On July 13, 2012, the Staff of the U.S. Securities and Exchange Commission (SEC) issued its Final Report on the Work Plan for consideration of incorporating International Financial Reporting Standards into the U.S. financial reporting system. With its Final Report, the Staff quashed near-term prospects that IFRS would replace U.S. GAAP (Generally Accepted Accounting Principles). The Staff concluded that essential milestones on the road to adoption of IFRS established in 2008 presented a greater challenge than may have been contemplated. The Final Report signals a major slowdown, and a much more uncertain process moving ahead.

The Road to IFRS

In August 2008, the SEC published a proposed “Roadmap” for the adoption of International Financial Reporting Standards (IFRS) beginning as early as 2014 for certain qualifying U.S. companies. IFRS are issued by the International Accounting Standards Board (IASB), the independent standards-setter functioning in the same role internationally as the Financial Accounting Standards Board does as the accounting standards-setter in the United States. IFRS are permitted or mandated in many countries throughout the world, and the 2008 SEC Roadmap established several milestones to be achieved by 2011 as the basis for moving ahead toward adoption of IFRS in the United States with the projected transition beginning in 2014.

Continuing on the road to IFRS, the SEC Staff published a Work Plan in February 2010 to consider specific areas and factors relevant to an SEC determination as to whether, when and how the current financial reporting system for U.S. companies should be transitioned to a system incorporating IFRS. With the 2010 Work Plan, the SEC affirmed its desire to keep moving toward IFRS adoption. SEC Chairman Mary Schapiro stressed at the time that the Commission was on track to make a recommendation on IFRS adoption in 2011. Other Commissioners, however, cautioned that requiring U.S. public companies to report in IFRS is a highly significant decision that they would not make unless they were certain it is the best move for investors and the companies involved.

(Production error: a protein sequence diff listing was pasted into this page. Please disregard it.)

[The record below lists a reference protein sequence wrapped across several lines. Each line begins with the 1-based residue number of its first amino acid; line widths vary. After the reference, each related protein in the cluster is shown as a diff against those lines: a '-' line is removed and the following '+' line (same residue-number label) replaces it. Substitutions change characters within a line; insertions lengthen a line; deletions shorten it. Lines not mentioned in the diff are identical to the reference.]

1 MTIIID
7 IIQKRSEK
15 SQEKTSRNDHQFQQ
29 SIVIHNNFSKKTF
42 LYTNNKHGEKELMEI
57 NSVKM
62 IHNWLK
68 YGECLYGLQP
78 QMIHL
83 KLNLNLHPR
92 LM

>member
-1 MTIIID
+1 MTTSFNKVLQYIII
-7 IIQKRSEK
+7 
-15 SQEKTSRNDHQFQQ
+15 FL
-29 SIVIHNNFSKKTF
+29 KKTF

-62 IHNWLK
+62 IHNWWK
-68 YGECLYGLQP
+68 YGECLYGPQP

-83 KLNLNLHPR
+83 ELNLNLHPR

In the ensuing execution of the 2010 Work Plan, the SEC Staff devoted resources to studying the potential impact, and the related costs and benefits of transitioning to a financial reporting system incorporating IFRS for domestic companies. The result, the Final Staff Report published July 13, 2012, presents a number of findings that cast doubt on the extent of progress in areas significant for a transition to IFRS. The Staff presented fundamental concerns, addressing, for example:

  • The comprehensiveness of IFRS;
  • The comparability of IFRS financial statements within and across jurisdictions; and
  • The auditability and enforceability of IFRS.